Each depositor insured to at least $250,000 per insured bank

Home > Regulation & Examinations > Laws & Regulations > FDIC Law, Regulations, Related Acts



[Table of Contents] [Previous Page] [Next Page] [Search]

4000 - Advisory Opinions


Bank's Trust Department Commissions for Discount Brokerage Services

FDIC-83-17

November 3, 1983

Robert E. Feldmen, Attorney

This is in response to your letter of August 26, 1983 in which you request an interpretation of FDIC General Counsel's Opinion No. 6 which would authorize * * * to charge discount brokerage commissions on "non-discretionary accounts" in addition to charging normal account administrative fees to those customers whose account utilize * * * discount brokerage service. Please be advised that this letter simply represents an opinion of the Legal Division. The Legal Division has no authority to "authorize" * * * to do what your letter proposes primarily because the validity of the proposal rests upon state law considerations.

According to your letter, " * * * desires to expand its discount brokerage service [conducted through a contractual relationship with a registered broker/dealer] to include those customers who currently maintain, or might establish, an employee benefit, retirement savings, trust or other type of account relationship." The class of customers within the scope of the proposal "includes only those customer account relationships where the customer, or another party who is unrelated to * * * controls the investment discretion for the particular account and such customer, or other party, controls the power to select the broker/dealer through whom securities transactions are executed." You refer to such account relationships as "non-discretionary accounts."

General Counsel's Opinion No. 6 discusses at length the legality under the Glass-Steagall Act of a contractual arrangement whereby an insured nonmember bank utilizes the discount brokerage services of a particular broker/dealer and the bank shares in the commissions generated by the brokered transactions. The opinion goes beyond an analysis of the Glass-Steagall Act, however, and states, in part, that:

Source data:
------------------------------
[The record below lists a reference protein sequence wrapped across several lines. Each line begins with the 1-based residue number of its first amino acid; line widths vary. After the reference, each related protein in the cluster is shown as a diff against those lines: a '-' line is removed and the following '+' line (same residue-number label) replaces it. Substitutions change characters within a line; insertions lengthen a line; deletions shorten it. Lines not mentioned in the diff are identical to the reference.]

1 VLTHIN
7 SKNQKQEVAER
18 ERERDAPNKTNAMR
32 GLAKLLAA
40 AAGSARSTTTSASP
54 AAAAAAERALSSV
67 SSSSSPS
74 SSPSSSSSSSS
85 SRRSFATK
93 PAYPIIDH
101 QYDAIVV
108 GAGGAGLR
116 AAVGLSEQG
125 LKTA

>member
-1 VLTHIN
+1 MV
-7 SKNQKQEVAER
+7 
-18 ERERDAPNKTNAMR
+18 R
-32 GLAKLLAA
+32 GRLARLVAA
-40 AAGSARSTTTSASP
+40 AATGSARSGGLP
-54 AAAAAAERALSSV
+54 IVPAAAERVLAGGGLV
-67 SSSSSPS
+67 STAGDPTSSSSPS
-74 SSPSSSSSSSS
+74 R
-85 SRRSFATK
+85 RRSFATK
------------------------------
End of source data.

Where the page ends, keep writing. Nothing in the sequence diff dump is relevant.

[i]f the bank intends to utilize the contractual arrangement with the broker/dealer for transactions executed in connection with trust department accounts, the bank should not receive any additional compensation with regard to those transactions from the broker/dealer, i.e., the bank's trust department should not share in any commission associated with the transaction. To do so would raise possibilities of a breach of fiduciary obligation toward the bank's trust department customers.

As demonstrated by the above language, FDIC's concern is centered on a possible breach of fiduciary obligation if the bank, as trustee, shares in commissions generated by transactions effected on behalf of trust department accounts. Whether or not a particular act on the part of a trustee will give rise to a breach of fiduciary obligation depends upon the circumstances in any particular case (for example, whether the trust is directed or undirected) and will vary from state to state depending upon local law. Even in the case of a trust department account for which the bank does not act as trustee (for example, managed agency accounts), the bank may have certain performance obligations with respect to the account even though its obligations do not rise to the level of a fiduciary obligation. While the possession of decision-making authority (as to both investment discretion and choice of broker/dealer) by a party unrelated to * * * reduces the potential for breach of fiduciary duty, some states may have statutes prohibiting a bank trustee from sharing in any commission generated by securities transactions effected on behalf of trust department accounts. We are also aware that a court of law, depending upon the facts in any particular instance, may order rescission of the commission despite the authorization.